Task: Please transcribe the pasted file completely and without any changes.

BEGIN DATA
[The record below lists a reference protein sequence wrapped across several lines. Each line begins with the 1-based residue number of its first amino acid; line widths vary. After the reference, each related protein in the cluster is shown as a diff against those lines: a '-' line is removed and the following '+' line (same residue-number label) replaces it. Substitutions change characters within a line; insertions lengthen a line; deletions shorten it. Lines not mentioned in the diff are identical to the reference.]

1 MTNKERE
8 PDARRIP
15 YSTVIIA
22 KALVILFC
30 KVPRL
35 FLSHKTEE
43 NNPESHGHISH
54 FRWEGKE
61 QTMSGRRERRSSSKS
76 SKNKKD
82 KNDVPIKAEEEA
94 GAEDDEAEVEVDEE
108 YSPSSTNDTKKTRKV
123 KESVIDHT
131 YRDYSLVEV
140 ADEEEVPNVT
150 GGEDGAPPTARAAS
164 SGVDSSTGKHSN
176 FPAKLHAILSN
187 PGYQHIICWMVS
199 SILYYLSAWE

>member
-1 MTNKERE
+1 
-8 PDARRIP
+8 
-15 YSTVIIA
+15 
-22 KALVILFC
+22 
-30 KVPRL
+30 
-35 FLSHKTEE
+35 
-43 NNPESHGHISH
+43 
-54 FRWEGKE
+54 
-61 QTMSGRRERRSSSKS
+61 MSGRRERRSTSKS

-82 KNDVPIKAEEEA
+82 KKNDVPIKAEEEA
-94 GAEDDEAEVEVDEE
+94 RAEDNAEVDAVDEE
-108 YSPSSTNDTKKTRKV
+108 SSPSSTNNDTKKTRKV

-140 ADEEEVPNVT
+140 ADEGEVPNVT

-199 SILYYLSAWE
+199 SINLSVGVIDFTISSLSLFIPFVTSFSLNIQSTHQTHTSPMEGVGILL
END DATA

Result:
[The record below lists a reference protein sequence wrapped across several lines. Each line begins with the 1-based residue number of its first amino acid; line widths vary. After the reference, each related protein in the cluster is shown as a diff against those lines: a '-' line is removed and the following '+' line (same residue-number label) replaces it. Substitutions change characters within a line; insertions lengthen a line; deletions shorten it. Lines not mentioned in the diff are identical to the reference.]

1 MTNKERE
8 PDARRIP
15 YSTVIIA
22 KALVILFC
30 KVPRL
35 FLSHKTEE
43 NNPESHGHISH
54 FRWEGKE
61 QTMSGRRERRSSSKS
76 SKNKKD
82 KNDVPIKAEEEA
94 GAEDDEAEVEVDEE
108 YSPSSTNDTKKTRKV
123 KESVIDHT
131 YRDYSLVEV
140 ADEEEVPNVT
150 GGEDGAPPTARAAS
164 SGVDSSTGKHSN
176 FPAKLHAILSN
187 PGYQHIICWMVS
199 SILYYLSAWE

>member
-1 MTNKERE
+1 
-8 PDARRIP
+8 
-15 YSTVIIA
+15 
-22 KALVILFC
+22 
-30 KVPRL
+30 
-35 FLSHKTEE
+35 
-43 NNPESHGHISH
+43 
-54 FRWEGKE
+54 
-61 QTMSGRRERRSSSKS
+61 MSGRRERRSTSKS

-82 KNDVPIKAEEEA
+82 KKNDVPIKAEEEA
-94 GAEDDEAEVEVDEE
+94 RAEDNAEVDAVDEE
-108 YSPSSTNDTKKTRKV
+108 SSPSSTNNDTKKTRKV

-140 ADEEEVPNVT
+140 ADEGEVPNVT

-199 SILYYLSAWE
+199 SINLSVGVIDFTISSLSLFIPFVTSFSLNIQSTHQTHTSPMEGVGILL